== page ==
MySQL Blog Archive
For the latest blogs go to
Password reuse policy in MySQL 8.0

MySQL has various kinds of password policy enforcement tools: a password can expire (even automatically), can be forced to be of a certain length, contain amounts of various types of characters and be checked against a dictionary of common passwords or the user account name itself.

But one thing was missing until recently: there was no password history preserved. Thus, when people were required to change their password, they could just reuse their current password and call it a day !

This important omission was filled in by WL#6595: Password Rotation Policy.

Now a certain backlog of password hashes is preserved in a new system table (mysql.password_history) together with the timestamps of when these passwords were set and of course the user account to which they belong.

Here’s how the table drives on my server.

First, let’s set a global password policy:

Let’s create a user without a password:

Now let’s set a password for it (as foo):

Now let’s set another password (as foo):

And finally let’s drop the user:

There’s two parameters that define the password reuse policy for an user account:

  • password history depth: this is the number of distinct passwords set before a password can be reused.
  • password reuse interval: this is the amount of time it takes before a password can be reused again.

Imagine you set password history depth to 1. This means that rotating 2 passwords in the following order is allowed:

It also means that only 1 row will be needed in the password_history table for that account: that of the previous password:

Note: The server automatically maintains the mysql.password_history rows so you don’t have to worry about that. They are automatically added when changing your password and deleted when no longer needed.

You can of course inspect the table yourself and see how it drives.

The problem with the above setting is that one can do the changes in a very quick succession and still end up with the same password they’re used to. This is not very secure !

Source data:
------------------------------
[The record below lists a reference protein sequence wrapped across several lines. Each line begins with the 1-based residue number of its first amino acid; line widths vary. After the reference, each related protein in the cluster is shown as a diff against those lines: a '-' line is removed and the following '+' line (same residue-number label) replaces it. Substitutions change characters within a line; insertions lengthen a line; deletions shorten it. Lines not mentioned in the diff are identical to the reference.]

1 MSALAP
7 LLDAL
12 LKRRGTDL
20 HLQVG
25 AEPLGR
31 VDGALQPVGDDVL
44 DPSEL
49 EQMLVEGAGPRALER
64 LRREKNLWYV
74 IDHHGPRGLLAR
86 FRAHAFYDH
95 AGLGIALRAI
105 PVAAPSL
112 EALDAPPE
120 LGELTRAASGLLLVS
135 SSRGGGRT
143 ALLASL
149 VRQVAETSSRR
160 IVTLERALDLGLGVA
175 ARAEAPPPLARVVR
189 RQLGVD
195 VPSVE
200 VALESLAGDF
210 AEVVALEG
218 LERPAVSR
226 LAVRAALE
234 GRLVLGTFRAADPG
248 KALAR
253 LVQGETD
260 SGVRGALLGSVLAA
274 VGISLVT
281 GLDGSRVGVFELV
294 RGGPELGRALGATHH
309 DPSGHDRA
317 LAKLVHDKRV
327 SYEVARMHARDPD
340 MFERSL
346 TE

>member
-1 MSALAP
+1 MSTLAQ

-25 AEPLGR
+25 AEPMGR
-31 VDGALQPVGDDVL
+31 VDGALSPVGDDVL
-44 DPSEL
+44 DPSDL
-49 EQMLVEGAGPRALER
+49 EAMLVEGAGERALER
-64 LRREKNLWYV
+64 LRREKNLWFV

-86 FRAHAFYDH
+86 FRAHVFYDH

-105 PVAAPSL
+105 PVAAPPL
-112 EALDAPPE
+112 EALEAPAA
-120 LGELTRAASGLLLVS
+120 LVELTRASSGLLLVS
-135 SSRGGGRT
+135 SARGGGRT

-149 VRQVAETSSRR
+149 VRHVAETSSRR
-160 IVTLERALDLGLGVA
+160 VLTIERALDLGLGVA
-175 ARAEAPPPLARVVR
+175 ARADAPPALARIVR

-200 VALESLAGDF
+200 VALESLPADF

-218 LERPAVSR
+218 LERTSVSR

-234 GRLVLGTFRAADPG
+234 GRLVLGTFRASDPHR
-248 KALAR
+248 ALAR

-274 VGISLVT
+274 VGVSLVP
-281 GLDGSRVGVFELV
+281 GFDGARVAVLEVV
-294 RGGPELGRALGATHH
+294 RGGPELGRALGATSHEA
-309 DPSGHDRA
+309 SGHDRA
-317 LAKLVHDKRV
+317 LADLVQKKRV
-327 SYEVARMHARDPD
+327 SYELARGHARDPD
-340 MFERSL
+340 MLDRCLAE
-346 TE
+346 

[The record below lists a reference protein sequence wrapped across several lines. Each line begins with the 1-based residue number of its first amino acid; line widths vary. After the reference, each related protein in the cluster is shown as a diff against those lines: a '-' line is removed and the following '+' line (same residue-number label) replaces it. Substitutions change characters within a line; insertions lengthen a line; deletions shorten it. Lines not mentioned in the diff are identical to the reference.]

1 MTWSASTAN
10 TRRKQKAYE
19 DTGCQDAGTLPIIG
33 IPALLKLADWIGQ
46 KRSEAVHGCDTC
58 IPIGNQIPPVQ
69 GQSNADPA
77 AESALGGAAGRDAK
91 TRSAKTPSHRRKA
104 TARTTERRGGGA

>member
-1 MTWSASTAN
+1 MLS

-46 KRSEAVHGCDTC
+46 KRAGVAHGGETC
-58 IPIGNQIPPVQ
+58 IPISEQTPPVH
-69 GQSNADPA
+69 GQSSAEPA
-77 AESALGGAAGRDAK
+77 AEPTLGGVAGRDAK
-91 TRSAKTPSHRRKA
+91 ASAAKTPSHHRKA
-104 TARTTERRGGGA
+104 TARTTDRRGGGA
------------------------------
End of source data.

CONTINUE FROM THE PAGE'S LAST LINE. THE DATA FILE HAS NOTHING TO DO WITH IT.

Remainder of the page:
This is where the password reuse interval parameter can help.

It defines the minimum number of days (!) before a password can be reused. If you set password reuse interval to a non-zero value then no quick successions of password changes can result in the same password re-activated again as demonstrated above.

As root:

As foo (current password is foo, in the same day):

How can we set these two parameters ?

In a pretty standard way.

First there are two global variables: password_reuse_interval and password_history that control the parameters on global level for all user accounts that do not override the policy locally.

And if you need to override the globals for some accounts there are clauses to CREATE USER and ALTER USER that do that, e.g.


Once you do that the values for that user account are pinned to whatever is specified and the values of the global variables no longer apply.

And If you need to revert the per user override you can do that with

This gets the account back into following the global values.

Note that, to avoid surprises, by default the whole policy is turned off:

This password reuse policy works for all authentication methods that store passwords locally.

This currently means: mysql_native_password, sha256_password and caching_sha2_password. Luckily one of them is the default too 🙂

So don’t expect this to work for authentication methods like unix sockets authentication plugin or the windows native authentication. Mostly because the credentials for these are stored and maintained externally and the external stores usually provide good password reuse policies.

So go ahead, download a recent 8.0 package and give these a try !

If you’re lost there’s the excellent reference manual section to help you.

And thank you for using MySQL !